War Memorial, West Bretton
|West Bretton shown within West Yorkshire|
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|Sovereign state||United Kingdom|
|EU Parliament||Yorkshire and the Humber|
West Bretton is a village and civil parish in the City of Wakefield in West Yorkshire, England. It lies 7 miles (11 km) from Wakefield, close to junction 38 of the M1 motorway. It has a population of 546, reducing to 459 at the 2011 Census.
There is a school in the village, West Bretton Junior and Infant School, and a church, which is an Anglican-Methodist local ecumenical partnership.
Bretton derives from the Old English Brettas, the Britons and tūn meaning an enclosure, farmstead, village or estate. The Briton's farm or settlement was recorded as Bretone in the Domesday Book of 1086 and West Bretton in 1200.
This part of Yorkshire was laid waste in the Harrying of the North after the Norman conquest of England. Most of West Bretton was granted to the de Lacys, lords of the Honour of Pontefract by William I and a small part to the Manor of Wakefield. After the devastation, growth was slow but more land was eventually cultivated to sustain a growing population. A water-powered corn mill was recorded in 13th century and in 1379 there was a smith. The population at this time was approximately 70 people and one family had adopted the surname "de Bretton". The de Bretton, Dronfield and Wentworth families became pre-eminent and Sir Willian Dronfield held the manor when he died in 1406.
Swein de Bretton granted the right to pasture 200 cattle and sheep on land north of the village to the monks of Byland Abbey. The population suffered the effects of the Black Death in 1350. Richard Wentworth inherited the manor and hall in 1477. His great grandson, Sir Thomas Wentworth was Henry VIII's Knight Marshall and keeper of Sandal Castle. An oak bed from this time, supposedly slept in by the king, is preserved at Temple Newsam. The old hall, on a different site to the present hall, was recorded on Christopher Saxton's Yorkshire map of 1577 but its exact location is unknown.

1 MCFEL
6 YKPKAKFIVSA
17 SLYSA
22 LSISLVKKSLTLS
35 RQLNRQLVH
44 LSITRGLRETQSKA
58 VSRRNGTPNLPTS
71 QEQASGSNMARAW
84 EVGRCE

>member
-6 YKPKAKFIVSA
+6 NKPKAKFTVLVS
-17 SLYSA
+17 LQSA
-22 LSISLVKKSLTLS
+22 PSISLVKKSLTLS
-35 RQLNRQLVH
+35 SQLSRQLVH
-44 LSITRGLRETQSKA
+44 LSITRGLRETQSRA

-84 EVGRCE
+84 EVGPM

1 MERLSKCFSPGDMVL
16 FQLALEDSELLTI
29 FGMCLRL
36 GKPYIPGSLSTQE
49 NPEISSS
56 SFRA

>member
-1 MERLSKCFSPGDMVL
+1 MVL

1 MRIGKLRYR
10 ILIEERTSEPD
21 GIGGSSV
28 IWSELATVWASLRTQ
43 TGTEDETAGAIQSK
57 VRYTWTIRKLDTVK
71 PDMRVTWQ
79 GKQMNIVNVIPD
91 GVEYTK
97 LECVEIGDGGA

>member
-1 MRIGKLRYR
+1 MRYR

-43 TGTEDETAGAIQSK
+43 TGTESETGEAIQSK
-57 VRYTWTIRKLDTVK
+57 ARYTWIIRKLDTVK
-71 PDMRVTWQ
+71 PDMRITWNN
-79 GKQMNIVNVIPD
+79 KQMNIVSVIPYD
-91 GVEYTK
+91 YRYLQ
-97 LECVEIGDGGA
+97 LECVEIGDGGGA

Thomas Wentworth fought with the Royalists in the English Civil War and was captured at the Battle of Naseby and his estates confiscated. His estates were returned and he was knighted in 1660 when the monarchy was restored. Bretton Hall was built by Sir William Wentworth who inherited the estate in 1706. He was a Captain of Horse in the Trained Guards in the Jacobite rising of 1745. He was buried in the park chapel. Sir Thomas Wentworth (1735–1792) transformed the parkland to what it is today. He changed his name to Blackett, his mother's name, when he inherited the Blackett fortune. He was unmarried but his illegitimate daughter Diana, wife of Lt Colonel Thomas Beaumont MP for Northumberland inherited the estate.
The Beaumonts' main residence was Bretton Hall and a considerable amount of money was spent on it during their time there. Their son Thomas Wentworth Beaumont was Liberal MP for seats in Stafford and Northumberland and supporter of the Reform Act 1832. His son Wentworth Blackett Beaumont spent more time in the north east where he owned more than 14,000 acres of land as well as the Bretton estate. He was ennobled as Baron Allendale of Allendale. His son Wentworth Canning Blackett Beaumont was MP for Hexham and a lord-in-waiting to George V. Wentworth Henry Canning Beaumont made Bretton his home.. During the Second World War the hall was used by the military and maintenance cost rose leading to its sale to the West Riding County Council in 1947 followed by the estate land ten years later. The National Union of Mineworkers had wanted to turn it into a convalescent home.
The West Yorkshire Archaeological Society has documents relating to the three-field system that operated in the village in medieval times. Its fields were enclosed by 1759. Home Farm was built by 1800. Other farms were Town Farm and Manor Farm. Evidence of brewing is the old malt kiln at the farm of the same name.